Both Left and Right state: we find no faults to mention.
In judgement: both poems refer to ‘the bridge of Kazuragi, while the Left has ‘a relationship that’s done’ (taenuru naka). As the bridge, from the very beginning, was never finished, it is not appropriate to say that it is ‘done’. ‘A vow at night’ (yoru no chigiri) seems to be referring to Kodaigimi’s ‘cannot endure’ (taenubeshi). The Right has certainly matched the conception of the bridge. Thus, I make the Right the winner.
The Right state: we wonder about the appropriateness of both ‘sealing’ (tojimuru) and ‘a single bed’ (katashiki no toko). The Left state: it sounds as if the ‘conscripts’ kindled flame’ (eshi no taku hi) is alone.
In judgement: the Left’s poem, beginning with ‘to waiting through the night I have put an end’ (machitsuru yoi mo sugihatete) and then continuing with ‘sealing my unhappiness’ (tsurasa tojimuru) does not sound bad, but ‘single bed’ should surely have been ‘sleeve’ (sode). The ‘conscripts kindled flame’ would certainly not have been ‘burning alone’ (hitori moyu). The Left should win, it seems.
The Right state: there are no faults to indicate. The Left state: we wonder about the suitability of the impression conveyed by ‘When all goes unseen at night’ (me ni mienu yoru) on hearing it.
In judgement: the poem of the Right, with its ‘The cloudy heavens’ distance, where he has gone’ (amagumo noyoso ni nariyuku) is elegant, but it is certain that ‘When all goes unseen’ (me ni mienu) recalls the expression from the Kokin Preface, ‘unseen gods and demons’. The Left’s poem sounds pleasantly realised from beginning to end. It should win.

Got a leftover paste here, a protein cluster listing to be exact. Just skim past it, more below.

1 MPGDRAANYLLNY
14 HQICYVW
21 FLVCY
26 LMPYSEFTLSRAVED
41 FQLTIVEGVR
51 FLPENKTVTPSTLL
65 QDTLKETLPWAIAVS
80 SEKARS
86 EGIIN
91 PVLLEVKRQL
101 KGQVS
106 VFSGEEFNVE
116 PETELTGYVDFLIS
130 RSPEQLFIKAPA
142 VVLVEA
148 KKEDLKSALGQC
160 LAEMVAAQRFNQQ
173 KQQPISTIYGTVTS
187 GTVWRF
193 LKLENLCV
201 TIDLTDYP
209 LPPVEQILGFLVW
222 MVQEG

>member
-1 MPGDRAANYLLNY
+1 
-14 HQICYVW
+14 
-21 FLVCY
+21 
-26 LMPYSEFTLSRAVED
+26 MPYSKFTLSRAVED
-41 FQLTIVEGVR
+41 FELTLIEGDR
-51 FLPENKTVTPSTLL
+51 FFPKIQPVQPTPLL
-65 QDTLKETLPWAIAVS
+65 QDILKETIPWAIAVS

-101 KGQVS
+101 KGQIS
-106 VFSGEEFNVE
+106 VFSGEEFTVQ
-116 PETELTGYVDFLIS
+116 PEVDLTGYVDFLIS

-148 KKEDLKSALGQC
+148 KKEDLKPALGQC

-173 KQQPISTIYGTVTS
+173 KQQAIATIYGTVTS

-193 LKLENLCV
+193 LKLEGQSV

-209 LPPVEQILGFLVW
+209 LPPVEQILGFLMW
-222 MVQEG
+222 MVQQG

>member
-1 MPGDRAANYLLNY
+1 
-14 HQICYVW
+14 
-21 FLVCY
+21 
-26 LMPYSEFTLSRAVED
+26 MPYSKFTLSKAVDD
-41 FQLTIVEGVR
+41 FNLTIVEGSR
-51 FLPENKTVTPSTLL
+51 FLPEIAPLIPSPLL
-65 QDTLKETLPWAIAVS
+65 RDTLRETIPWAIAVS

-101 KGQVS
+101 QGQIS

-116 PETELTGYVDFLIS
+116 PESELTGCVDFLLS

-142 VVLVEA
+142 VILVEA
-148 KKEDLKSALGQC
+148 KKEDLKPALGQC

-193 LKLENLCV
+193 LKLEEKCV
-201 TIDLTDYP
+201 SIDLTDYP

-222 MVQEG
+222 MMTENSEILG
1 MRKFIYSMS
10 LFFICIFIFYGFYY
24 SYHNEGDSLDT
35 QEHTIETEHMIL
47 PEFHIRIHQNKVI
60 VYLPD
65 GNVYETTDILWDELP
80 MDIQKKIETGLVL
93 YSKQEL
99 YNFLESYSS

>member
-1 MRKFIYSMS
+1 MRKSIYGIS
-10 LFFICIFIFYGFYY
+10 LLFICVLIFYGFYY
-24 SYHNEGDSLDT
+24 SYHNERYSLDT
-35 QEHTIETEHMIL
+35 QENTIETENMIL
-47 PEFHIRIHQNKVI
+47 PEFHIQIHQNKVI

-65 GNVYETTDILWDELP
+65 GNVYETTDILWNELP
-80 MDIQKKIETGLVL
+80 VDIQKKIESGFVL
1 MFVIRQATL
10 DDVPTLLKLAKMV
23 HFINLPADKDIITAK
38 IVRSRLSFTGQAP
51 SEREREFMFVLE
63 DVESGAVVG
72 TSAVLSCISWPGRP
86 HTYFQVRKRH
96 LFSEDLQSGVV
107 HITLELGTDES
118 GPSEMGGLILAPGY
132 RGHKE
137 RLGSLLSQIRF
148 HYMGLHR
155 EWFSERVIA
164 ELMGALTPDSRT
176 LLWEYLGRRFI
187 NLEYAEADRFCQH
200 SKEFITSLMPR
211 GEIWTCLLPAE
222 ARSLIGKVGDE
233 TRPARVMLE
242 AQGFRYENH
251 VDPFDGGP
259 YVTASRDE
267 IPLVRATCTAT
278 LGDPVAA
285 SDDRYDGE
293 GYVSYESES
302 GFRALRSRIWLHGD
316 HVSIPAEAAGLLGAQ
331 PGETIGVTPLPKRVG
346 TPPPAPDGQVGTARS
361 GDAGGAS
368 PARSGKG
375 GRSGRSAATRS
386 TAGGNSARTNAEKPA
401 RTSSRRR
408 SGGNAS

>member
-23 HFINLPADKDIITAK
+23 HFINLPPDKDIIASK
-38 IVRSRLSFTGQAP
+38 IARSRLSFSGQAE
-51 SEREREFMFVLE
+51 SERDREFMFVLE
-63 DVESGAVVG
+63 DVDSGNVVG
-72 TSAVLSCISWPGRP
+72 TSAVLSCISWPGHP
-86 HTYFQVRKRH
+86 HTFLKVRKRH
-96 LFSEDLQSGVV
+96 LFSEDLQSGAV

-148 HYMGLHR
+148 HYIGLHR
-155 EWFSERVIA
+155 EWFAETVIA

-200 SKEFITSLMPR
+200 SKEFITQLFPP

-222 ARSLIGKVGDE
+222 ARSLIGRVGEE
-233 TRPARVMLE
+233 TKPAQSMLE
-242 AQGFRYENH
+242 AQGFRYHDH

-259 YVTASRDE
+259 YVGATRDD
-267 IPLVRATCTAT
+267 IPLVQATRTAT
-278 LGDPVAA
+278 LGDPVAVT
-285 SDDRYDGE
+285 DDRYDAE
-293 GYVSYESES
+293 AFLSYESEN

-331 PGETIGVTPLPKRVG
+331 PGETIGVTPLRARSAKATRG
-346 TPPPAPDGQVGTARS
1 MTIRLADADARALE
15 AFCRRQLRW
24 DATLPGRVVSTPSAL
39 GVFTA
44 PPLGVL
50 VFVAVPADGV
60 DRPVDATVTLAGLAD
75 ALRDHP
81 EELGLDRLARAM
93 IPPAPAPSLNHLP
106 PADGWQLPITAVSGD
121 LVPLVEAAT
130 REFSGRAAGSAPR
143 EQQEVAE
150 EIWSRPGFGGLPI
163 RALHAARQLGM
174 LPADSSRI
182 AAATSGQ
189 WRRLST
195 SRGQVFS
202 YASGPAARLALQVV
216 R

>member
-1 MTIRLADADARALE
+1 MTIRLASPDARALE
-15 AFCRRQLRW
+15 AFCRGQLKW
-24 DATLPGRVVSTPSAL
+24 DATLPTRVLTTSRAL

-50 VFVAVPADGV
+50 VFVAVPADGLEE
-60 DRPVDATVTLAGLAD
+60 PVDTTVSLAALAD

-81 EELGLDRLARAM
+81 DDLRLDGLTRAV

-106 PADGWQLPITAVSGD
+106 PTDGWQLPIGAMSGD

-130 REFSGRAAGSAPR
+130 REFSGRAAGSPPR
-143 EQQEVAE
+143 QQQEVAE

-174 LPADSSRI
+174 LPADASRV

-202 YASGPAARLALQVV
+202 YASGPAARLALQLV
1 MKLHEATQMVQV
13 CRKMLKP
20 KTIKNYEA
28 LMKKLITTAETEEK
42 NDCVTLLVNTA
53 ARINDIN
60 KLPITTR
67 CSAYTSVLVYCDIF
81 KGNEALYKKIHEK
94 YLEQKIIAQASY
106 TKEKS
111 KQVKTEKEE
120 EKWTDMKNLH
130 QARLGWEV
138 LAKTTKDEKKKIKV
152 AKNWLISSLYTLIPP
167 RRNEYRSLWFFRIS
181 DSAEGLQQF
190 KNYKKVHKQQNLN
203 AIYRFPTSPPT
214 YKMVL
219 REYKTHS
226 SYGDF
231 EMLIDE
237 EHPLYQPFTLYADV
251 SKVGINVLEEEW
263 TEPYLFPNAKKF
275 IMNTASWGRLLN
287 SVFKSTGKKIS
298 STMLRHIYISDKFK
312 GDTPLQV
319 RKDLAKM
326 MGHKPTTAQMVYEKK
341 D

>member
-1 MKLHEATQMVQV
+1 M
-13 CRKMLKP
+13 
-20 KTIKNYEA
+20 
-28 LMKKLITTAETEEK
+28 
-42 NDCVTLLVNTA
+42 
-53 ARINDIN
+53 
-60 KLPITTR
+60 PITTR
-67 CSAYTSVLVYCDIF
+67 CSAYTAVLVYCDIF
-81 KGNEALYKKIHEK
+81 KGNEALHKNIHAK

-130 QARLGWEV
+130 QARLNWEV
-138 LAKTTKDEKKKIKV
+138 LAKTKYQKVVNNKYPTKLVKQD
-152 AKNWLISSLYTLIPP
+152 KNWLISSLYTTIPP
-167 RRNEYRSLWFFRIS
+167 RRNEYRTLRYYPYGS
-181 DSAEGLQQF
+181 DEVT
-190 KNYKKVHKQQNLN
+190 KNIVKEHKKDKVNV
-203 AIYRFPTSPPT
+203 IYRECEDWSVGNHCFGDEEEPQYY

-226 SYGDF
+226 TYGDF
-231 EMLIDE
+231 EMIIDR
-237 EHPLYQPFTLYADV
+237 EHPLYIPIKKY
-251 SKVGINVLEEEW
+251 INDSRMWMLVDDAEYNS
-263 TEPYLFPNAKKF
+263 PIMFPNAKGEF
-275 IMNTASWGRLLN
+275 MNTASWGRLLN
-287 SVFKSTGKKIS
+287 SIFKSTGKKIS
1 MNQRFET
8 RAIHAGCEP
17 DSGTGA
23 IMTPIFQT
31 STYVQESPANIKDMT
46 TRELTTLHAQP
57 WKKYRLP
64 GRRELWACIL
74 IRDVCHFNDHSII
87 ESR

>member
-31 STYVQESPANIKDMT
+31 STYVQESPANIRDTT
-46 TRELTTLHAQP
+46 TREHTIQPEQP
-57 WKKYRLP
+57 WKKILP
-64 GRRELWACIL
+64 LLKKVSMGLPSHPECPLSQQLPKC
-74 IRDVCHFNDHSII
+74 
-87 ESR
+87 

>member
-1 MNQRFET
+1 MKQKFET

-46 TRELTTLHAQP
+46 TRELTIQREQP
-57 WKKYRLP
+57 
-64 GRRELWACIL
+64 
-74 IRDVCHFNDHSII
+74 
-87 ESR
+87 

The Gentlemen of the Right state: the Left’s poem contains a significant amount of less than desirable diction. The Gentlemen of the Left state: we have nothing in particular to mention.
Shunzei’s judgement: while the Left’s ‘Why does it never come?’ (nado ya todaenu) is certainly undesirable, the initial section is most tasteful [yū]. The Right’s ‘dewdrop life long’ (tsuyu no inochi o kaku) ‘words’ (koto no ha) seems hackneyed, so still, ‘Kuzuragi Bridge’ should stand as the winner.
The Right state, ‘it is normal diction to say ‘roughly’ (arate) ‘hang’ (kaku). Is it possible to also use ‘twine’ (kumu)?’ In response from the Left, ‘Yes, one can.’ The Left have no criticisms to make of the Right’s poem.
Shunzei states, ‘Both poems are equally lacking in faults or merits. Whether one uses “roughly” twining or hanging, neither is particularly superlative, I think. “Her time is pledged” (chigiri no hodo ya) seems somehow lacking , too. This round must tie.’